Jen does not have, by nature, an addictive personality, although there was that time that she played Tetris on the Game Boy for eight solid hours until her fingers began cramping uncontrollably. All so she could complete the final level and watch the tiny virtual space shuttle blast off in victory. Or the entire summer she spent endlessly answering questions on Yahoo in a gambit to be voted "best answer" on a wide number of topics and to be rated, by Yahoo, a top answerer. But it's not like she's tried crack.

Suddenly it's all about the numbers, though. "I need more steps" she will say as she breezes in after work, as if she forgot to check the "step" aisle on her last visit to Trader Joe's. "I'm only at 6,000. I'm going to take Skipper a few extra blocks." Our dog is the unwitting beneficiary of the pebble. He will be gifted more sign posts to sniff, more deadly chicken bones to ferret out of lawns, more dogs to inadvisably challenge. Bliss.

I am just thankful this obsession is not something unpleasant, involving me and kale. You know what they say—a journey of a thousand miles begins with a single step. But without a pebble they don't count.

Wednesday, April 12, 2017

Wednesday Wa Pic - Valveless hog oiler

 There was a time I would not have believed the job could be done without valves. I stand corrected.

Sunday, April 9, 2017

"Cats not as aloof as commonly thought, study suggests"

A study out of Oregon State University this week reported that cats prefer people to food, pleasant scents and toys, a result which took dog lovers, indeed all humans, by surprise. I am fortunate to have one of the cats from the study, Precious, here with me today.

George: Welcome, Precious.

Precious: The girl named me Precious. Call me Duke. 

George: You're awfully fluffy for a Duke.

Duke: Remind me again how many lives humans have.

George: One.

Duke: Think carefully about how long you want yours to last. 

George: So Duke, this experiment offered cats a person, a bowl of food, a nice scent and a toy, and most of you chose to hang with the human. Um, are you batting at my ear buds?

Duke: No, I was just...checking...whether they were Android.

George: iPhone. 

Duke: Good to know.

George: So...

Duke. The study, yeah. Well, you have to understand, the people who we went for instead of food or toys were waving a feather. It wasn't just some dude in a bean bag chair sticking out a finger.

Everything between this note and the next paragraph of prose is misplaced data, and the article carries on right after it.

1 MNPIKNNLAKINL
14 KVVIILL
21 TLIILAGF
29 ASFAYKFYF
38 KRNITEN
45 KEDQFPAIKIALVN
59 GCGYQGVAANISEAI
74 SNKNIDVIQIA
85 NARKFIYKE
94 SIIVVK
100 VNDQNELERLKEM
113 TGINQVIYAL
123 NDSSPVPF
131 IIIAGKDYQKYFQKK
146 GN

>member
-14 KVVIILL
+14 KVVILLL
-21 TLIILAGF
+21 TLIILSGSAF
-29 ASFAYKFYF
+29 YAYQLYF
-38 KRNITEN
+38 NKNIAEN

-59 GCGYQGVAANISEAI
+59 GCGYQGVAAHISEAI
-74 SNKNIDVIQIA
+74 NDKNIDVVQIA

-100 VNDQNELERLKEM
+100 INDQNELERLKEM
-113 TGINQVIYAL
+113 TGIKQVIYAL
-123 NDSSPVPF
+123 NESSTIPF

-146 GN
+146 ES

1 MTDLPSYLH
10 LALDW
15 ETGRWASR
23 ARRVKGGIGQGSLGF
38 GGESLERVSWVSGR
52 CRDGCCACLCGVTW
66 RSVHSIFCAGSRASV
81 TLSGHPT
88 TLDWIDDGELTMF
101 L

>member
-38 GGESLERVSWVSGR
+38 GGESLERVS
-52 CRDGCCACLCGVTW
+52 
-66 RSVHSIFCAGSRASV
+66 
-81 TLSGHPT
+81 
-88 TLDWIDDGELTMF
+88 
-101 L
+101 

George: A feather is kind of cheating.

Duke: It kind of is. 

George: Was the food good?

Duke: Yeah, it was O.K. Some chicken thing. And the toys were cute. A jingly metal ball on a string, a little squeaky kangaroo. The scent was mouse or something. 

George: But the feather.

Duke: The feather was like prey. Irresistible. To be honest, I never even saw the people's faces.

George: It was a close contest, I hear. Food was a close second. 

Duke: They hadn't fed us in a few hours so that we'd be hungry.

George: But the feather.

Duke: That feather! I barely even saw the hand waving it. So the results should really say cats prefer a waving, flitting, sexy tease of a feather to food or toys.

George: You are reliving it right now, aren't you?

Duke: I'm going to need a minute. 

George: The study makes it sound like cats are not the aloof creatures we tend to think.

Duke: Yeah, but did you read the whole thing? Some of us didn't even complete the test. We lost interest. 

George: You really going to lick that whole leg?

Duke: Well, it's not gonna lick itself. 

George: Last question. Do you like people?

Duke: I like people who scratch my ears and then get on with their lives.

George: There ya go, buddy.

Duke: Ahhhh, that's nice. Hey, you got a feather?

. . .


Wednesday, April 5, 2017

Wednesday Wa Pic - Life Wtr

 "We filtered out the vowels for a noticeable increase in pretension."

Sunday, April 2, 2017

Smart toaster makes creativity as easy as 1, 2, me!

Ever since a certain political personality commented on TV that microwave ovens could be spying on us, I have been yelling at mine. "This president is doing a heckuva job!" I will shout as offhandedly as I can, even if the room is empty. "It is good the rich are finally getting a tax break," I will intone, "They will be able to expand their generosity even more to the needy, which is always their first impulse, and one that I commend."

I do not think my microwave is a camera, but these days you can't be too careful. Every night I hum the national anthem to my smart toothbrush in case it is transmitting.

The smart house is a real thing now. Your appliances can communicate with your phone and with each other. I got a text from my freezer the other day, after loading it up with an unusual quantity of gelato, that just said, "Really?"

On Kickstarter they have fully funded a smart toaster which you can program to toast images using an app on your phone.  For today's purposes I'll call it ToastMax. You can toast pre-set images like Pac-man, the Statue of Liberty, the Eiffel Tower, the Batman symbol, or best of all, create your own. "Unleash your imagination" the ToastMax ads say. Truthfully, I do not think society is ready for my imagination on toast.

Sure, there have been impression toasters for awhile. There is one shaped like a Darth Vader head which toasts "Star Wars" onto your bread. There is one which toasts the image of Jesus, but it is completely out of stock; totally understandable after an election year.

But ToastMax makes these one-trick toasters look like amateurs. ToastMax allows you to toast yourself reminders like "Pay bills" or even char the local weather forecast into your bread. Do not tell me there has been a better time to be alive.

The company is not modest either: "ToastMax has reinvented the way you connect with family and friends." I do not want to call that hyperbole, but let's just agree to disagree on the definition of the words "reinvented," "family" and "friends," shall we?

It goes on: "Secret messages that are only readable on toast is the fresh dose of surprise they're looking for." I think a copywriter is what ToastMax is looking for. I wonder if they would accept my resume on rye.

. . .